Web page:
Modeling the profitability of power production from short-rotation woody crops in Sub-Saharan Africa Academic Article uri icon

abstract

  • Increasing electricity supply in Sub-Saharan Africa is a prerequisite to enable economic development and reduce poverty. Renewable sources such as wood-fueled power plants are being promoted for social, environmental and economic reasons. We analyzed an economic model of a vertically integrated system of short-rotation woody crops (SRWC) plantations coupled with a combined heat and power (CHP) plant under Sub-Saharan African conditions. We analyzed a 5 MW (electric) base-case scenario under Ugandan conditions with a 2870 ha Eucalyptus grandis plantation and a productivity of 12 t ha 1 y 1 (oven dry basis) under a 5-year rotation. Plant construction and maintenance constituted 27% and 41% of total costs, respectively. Plantation productivity, carbon credit sales as well as land, fuel, labor & transport costs played an economic minor role. Highly influential variables included plant efficiency & construction costs, plantation design (spacing and rotation length) and harvest technologies. We conclude that growing 12e24 t ha 1 y 1 at a five year rotation can produce IRR’s of 16 and 19% over 30-years, respectively. Reducing rotation length significantly reduced short-term financial risk related to frontloaded costs and relatively late revenues from electricity sales. Long-term feed-in tariffs and availability of a heat market played a significant economic role. The base-case scenario’s 30-year IRR dropped from 16% to 9% when a heat market was absent. Results suggest a leveling-off of economies-of-scale effects above 20MW(electric) installations. Implementation-related research needs for pilot activities should focus on SRWC productivity and energy life cycle analysis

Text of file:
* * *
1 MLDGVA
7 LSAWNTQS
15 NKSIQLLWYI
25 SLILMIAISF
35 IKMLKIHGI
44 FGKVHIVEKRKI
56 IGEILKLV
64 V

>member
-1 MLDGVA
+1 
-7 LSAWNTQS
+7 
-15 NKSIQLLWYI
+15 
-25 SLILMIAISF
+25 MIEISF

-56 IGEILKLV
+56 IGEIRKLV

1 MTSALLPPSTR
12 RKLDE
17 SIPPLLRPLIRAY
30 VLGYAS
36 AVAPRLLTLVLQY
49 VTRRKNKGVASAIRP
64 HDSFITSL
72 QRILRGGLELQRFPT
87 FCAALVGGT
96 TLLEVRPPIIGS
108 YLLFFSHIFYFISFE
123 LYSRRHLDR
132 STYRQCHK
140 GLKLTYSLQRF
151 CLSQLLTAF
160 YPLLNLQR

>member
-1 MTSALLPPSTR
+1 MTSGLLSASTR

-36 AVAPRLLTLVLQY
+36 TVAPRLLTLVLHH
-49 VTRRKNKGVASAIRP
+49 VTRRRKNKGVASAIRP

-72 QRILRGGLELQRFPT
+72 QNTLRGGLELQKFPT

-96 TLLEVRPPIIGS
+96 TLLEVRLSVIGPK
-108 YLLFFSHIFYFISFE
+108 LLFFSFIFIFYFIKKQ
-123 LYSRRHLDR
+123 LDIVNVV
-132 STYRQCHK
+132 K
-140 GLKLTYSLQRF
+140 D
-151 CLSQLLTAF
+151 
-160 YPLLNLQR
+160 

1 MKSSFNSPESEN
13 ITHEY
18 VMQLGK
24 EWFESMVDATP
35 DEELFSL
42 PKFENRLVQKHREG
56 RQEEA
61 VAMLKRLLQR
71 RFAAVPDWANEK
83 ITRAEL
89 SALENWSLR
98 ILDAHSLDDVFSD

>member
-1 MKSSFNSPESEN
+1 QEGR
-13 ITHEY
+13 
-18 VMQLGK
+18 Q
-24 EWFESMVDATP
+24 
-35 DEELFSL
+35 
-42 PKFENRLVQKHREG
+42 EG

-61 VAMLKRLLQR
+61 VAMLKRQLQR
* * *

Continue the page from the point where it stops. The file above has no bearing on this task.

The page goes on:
publication date

  • 2012

keywords

  • Bioenergy
  • Biomass
  • Economics
  • Electric power production
  • Short-rotation woody crops
  • Sub-Saharan Africa

start page

  • 116

end page

  • 127

volume

  • 59